I've said it before, and I will say it again: its not the data you have, its the data you can ignore that counts.
Discrimination, that is.
The engineers like to talk about signal-to-noise ratios, while ignoring the discrimination problem of what is  signal, and what is  noise  as a trivial problem. Maybe back in the days of regenerative receivers and tuned filters, but now days we are fed a more heady and abstract kind of  data, and digging information out of it is big business. Really big business.
Lets be clear, Google did not become the monolith it is by delivering advertising, and fucking up YouTube comments. It worked because it delivered a superior signal-to-noise, back in the clumsy old days of hand-edited directory s and .
But another of my pet pleasures is the way that bigger organizations lose efficiency, as internal parasitism and broken feedback loops interfere with the swelling colossus's ability to maneuver, or perhaps, even move.

Sow hat do these ideas have to do with today? Well, today is the day I searched for "poster sized map of internet xkcd hilbert" in Google Images.
Google Images has always been bad at delivering anything except Raquel Welch as the damn engine does not know what the pictures actually are, so it guesses (badly) based on local text. So there is always a few surprises served, even with Ms. Welch, but today raised my eyebrows.

I was served 384 images. I find it difficult to believe that many images correspond to the conjunction of the terms "Poster" "Sized" "Map" "Internet" "Xkcd" "Hilbert"
The first seven images are bang on.
The eighth is associated (honest mistake).
Nine through Seventeen are good. Eighteen though...eighteen is the xkcd gravity well map on a Pinterest page. Okay, another simple mistake.
Twenty is a subway map. Odd.
Forty is 'Princess Bride Monopoly'. Ten percent of the way in, and we are way off into Madness Space.
A info-graphic map of Iceland's fishing history.
A layout of all 892 unique ways to partition a 3x4 grid.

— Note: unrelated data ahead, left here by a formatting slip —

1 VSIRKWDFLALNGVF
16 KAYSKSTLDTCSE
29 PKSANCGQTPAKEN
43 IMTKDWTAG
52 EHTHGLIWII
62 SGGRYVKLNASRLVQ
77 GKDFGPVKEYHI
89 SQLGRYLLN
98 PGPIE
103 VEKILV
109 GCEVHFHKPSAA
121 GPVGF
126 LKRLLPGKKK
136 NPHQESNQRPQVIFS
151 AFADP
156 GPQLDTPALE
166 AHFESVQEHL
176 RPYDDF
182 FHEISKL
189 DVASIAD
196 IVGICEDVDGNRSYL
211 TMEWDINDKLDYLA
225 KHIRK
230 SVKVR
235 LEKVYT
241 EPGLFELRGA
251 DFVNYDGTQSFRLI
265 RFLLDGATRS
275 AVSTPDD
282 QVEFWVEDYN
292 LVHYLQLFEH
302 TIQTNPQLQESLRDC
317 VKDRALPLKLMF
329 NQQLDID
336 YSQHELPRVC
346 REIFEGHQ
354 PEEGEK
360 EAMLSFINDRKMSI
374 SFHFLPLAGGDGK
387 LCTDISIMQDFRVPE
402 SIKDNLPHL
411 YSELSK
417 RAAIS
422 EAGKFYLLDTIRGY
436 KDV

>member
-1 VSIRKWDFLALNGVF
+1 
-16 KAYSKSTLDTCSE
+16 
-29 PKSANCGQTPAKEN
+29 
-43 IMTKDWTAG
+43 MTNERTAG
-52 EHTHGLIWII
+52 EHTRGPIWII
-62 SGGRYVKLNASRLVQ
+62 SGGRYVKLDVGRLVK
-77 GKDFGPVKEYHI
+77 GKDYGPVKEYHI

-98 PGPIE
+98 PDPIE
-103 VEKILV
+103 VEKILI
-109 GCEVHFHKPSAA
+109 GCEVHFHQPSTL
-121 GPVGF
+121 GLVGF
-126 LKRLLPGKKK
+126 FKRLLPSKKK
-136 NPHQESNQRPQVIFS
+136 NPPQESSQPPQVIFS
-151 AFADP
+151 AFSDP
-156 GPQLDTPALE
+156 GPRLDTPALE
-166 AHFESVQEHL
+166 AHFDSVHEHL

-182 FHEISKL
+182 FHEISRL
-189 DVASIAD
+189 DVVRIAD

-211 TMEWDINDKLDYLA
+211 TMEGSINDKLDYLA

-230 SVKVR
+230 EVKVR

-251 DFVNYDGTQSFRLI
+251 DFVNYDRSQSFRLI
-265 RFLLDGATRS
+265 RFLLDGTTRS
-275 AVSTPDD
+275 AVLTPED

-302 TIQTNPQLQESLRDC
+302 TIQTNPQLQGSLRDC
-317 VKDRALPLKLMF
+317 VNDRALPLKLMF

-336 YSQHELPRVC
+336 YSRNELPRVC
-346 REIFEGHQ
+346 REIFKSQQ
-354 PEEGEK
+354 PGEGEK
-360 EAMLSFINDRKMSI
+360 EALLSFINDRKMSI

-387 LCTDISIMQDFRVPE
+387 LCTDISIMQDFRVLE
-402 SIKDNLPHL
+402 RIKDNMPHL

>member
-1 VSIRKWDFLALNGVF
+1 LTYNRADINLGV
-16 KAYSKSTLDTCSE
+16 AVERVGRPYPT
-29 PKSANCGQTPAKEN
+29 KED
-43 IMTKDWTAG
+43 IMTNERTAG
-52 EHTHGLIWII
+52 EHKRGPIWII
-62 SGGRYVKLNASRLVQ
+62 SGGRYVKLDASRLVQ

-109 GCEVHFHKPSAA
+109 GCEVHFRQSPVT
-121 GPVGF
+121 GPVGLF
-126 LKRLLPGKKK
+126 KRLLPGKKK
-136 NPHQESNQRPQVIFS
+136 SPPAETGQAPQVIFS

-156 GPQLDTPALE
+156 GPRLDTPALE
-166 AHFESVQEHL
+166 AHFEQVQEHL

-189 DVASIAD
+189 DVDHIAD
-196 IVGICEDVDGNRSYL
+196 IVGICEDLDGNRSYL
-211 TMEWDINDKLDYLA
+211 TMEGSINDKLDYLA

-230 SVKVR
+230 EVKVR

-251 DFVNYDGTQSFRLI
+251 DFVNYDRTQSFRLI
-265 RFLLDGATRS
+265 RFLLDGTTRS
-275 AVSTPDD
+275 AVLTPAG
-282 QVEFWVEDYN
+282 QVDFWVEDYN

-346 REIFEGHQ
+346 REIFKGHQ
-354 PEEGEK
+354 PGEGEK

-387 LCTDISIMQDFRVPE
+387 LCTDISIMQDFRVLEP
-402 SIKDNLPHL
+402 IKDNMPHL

An Arlo & Janis strip.
Map of the George Washington bridge.
A flyer for Veterans Day 2014.
Picture of Solar Power array.
Japanese cutaway diagram of Predator(tm).
Elemental information for Gallium, Germanium and Arsenic.
Remarks concerning Einstein reconciling the Bible with Science.
Cutaway of a Star Destroyer.
Cover of Enders Game.
A alpine lake.
Four women standing by a wall (not porn)
Antenna repairs on the Empire State Building.
Bad sketch of a whale.
Various quotes and pithy remarks vis-a-vis faith and science.
The triangulation of France.
A Goya painting.
A graphic for the movie Interstellar.
the first cat picture does not show up until 300 images in.
First demotivational at 320.
Harry Houdini.
Thai cuisine.
Raquel Welch with a scooter.

Its the last six images I'd like to concentrate on:
5: Man in headband with an intense expression
4: Single frame of xkcd comic about overthinking
3: thumbnail                             \
2: different thumbnail                } all from Pinterest
1: Yet another tiny thumbnail  /
0:A black and white photo of an extremely large man.

The last image  that has anything to do with mapping the internet is at position 132: a non-Hilbert graph of 2.5 million reddit comments.

So its pretty clear that its just serving random images after the first few. So why cut it off at 384? Why not just give me a unending stream of things?

Putting on safe search drops the feed to 367. I am not about to figure out with images were filtered out. I only found one that could be even loosely considered pornographic, unless you were a mullah, or allergic to Raquel Welch.

Now Bing gave me even less images, and were as usual, even farther off target.
Yahoo was about midways, and went off the rails just as hard.

Weirdly, Webcrawler, which is one of my old favorites from the late nineties, delivered the most number of random images (900+), but was right on target in the first page.

Duckduckgo, being a aggregator, was better than both, not as good a google, but did give me the 'Legendary Pokemon Last Supper'.
This is something I didn't realize I needed , until I discovered it existed. Isn't there a Japanese word for that?

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